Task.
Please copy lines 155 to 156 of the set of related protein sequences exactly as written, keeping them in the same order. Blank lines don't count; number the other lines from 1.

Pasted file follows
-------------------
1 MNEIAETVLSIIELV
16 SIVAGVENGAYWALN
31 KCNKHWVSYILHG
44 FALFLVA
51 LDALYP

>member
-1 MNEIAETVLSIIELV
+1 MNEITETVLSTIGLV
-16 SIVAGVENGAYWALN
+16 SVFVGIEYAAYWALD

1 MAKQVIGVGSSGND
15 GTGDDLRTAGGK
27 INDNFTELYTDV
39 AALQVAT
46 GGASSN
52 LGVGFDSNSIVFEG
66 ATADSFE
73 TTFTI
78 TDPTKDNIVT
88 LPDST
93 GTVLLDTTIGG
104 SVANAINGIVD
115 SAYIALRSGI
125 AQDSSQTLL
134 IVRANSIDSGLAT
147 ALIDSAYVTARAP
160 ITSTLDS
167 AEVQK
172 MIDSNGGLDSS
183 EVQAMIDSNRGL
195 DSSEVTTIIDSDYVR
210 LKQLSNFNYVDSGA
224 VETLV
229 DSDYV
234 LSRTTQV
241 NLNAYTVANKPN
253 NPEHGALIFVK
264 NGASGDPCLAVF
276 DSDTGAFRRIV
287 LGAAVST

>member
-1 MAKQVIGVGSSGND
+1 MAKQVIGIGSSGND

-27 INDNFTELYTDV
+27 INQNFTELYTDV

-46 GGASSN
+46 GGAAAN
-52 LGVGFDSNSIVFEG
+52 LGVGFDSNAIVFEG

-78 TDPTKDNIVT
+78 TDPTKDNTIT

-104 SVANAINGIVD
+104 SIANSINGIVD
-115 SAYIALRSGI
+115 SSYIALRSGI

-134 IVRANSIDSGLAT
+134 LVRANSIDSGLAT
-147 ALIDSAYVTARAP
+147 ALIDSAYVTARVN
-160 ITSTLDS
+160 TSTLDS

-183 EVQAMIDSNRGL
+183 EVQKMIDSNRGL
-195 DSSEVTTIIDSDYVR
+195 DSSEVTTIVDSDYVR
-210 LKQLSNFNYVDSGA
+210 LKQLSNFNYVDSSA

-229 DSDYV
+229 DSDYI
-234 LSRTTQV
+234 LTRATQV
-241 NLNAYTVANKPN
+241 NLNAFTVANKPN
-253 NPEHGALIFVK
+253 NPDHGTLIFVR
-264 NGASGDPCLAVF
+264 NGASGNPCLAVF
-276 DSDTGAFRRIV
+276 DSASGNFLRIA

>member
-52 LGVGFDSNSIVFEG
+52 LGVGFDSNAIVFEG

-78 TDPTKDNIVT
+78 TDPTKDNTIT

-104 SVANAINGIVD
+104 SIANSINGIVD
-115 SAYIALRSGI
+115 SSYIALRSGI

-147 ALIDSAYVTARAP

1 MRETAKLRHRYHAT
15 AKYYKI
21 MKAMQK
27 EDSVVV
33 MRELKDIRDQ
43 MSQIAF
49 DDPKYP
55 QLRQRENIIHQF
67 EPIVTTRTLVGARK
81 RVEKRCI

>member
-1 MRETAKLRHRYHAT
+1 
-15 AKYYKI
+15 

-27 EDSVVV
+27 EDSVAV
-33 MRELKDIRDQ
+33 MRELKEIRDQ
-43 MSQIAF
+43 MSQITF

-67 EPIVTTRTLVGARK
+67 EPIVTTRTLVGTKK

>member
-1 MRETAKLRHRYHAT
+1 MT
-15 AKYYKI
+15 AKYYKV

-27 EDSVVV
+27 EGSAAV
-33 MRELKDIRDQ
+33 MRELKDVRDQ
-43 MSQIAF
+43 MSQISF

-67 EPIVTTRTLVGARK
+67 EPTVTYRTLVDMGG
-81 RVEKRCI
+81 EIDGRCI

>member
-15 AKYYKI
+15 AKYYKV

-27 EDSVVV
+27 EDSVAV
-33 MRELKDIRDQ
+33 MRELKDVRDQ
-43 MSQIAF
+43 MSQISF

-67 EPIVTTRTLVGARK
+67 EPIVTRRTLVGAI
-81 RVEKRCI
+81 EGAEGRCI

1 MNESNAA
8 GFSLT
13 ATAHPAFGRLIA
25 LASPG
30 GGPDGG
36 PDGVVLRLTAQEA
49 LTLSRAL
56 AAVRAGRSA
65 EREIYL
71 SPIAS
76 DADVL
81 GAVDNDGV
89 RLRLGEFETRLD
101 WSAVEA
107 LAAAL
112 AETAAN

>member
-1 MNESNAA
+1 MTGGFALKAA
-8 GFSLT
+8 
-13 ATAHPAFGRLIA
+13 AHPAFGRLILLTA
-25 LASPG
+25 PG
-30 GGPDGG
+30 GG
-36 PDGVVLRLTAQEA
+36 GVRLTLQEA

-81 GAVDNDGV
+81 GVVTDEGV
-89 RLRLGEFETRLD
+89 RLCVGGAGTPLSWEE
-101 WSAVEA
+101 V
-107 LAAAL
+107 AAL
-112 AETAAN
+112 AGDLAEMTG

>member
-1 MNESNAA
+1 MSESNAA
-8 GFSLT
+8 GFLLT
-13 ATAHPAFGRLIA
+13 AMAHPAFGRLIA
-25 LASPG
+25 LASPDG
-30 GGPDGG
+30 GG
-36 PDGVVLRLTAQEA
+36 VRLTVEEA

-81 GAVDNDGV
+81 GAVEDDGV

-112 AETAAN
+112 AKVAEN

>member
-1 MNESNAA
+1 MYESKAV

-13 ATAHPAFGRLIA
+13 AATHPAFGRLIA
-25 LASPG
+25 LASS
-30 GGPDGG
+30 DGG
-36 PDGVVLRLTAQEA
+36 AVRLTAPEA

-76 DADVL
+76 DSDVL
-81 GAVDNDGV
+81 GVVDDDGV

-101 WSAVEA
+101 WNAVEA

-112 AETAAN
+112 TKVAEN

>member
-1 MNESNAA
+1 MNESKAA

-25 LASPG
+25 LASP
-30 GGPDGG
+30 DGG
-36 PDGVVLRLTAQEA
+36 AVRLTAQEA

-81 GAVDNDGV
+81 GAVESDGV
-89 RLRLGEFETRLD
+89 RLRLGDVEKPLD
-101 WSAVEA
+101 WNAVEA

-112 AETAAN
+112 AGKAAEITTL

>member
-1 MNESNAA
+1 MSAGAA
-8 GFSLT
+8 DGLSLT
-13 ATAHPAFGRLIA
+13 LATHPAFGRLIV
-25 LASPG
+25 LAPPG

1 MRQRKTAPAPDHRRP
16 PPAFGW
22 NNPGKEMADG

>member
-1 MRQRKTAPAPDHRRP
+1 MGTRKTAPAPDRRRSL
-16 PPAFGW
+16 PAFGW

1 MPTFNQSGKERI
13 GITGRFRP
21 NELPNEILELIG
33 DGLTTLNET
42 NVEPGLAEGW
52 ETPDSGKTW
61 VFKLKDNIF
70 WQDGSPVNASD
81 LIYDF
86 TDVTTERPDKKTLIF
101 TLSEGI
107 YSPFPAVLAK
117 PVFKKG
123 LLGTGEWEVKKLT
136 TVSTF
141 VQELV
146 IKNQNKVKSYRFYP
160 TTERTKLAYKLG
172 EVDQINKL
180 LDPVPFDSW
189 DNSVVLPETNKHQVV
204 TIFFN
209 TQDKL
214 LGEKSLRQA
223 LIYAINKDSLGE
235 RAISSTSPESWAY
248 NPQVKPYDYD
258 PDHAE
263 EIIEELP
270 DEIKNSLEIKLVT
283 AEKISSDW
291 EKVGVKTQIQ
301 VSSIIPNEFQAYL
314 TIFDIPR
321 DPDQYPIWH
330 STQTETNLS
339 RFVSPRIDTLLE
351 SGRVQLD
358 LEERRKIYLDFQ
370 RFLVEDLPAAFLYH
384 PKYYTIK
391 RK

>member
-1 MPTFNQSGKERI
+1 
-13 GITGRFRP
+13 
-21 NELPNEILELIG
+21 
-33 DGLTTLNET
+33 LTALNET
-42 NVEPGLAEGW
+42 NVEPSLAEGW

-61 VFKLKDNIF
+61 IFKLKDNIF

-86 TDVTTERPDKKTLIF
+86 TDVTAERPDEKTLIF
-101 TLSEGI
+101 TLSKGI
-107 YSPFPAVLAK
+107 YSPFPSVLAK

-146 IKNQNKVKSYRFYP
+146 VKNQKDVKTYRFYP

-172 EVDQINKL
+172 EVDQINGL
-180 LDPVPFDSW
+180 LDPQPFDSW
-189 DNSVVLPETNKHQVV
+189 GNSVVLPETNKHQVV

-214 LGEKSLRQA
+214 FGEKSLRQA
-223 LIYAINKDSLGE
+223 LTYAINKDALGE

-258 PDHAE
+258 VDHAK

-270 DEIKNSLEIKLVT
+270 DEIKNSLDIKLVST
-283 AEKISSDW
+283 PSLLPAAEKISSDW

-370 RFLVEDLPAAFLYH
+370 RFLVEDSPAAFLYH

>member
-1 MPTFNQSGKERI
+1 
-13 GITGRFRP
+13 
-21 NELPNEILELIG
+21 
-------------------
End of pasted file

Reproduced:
107 LAAAL
112 AETAAN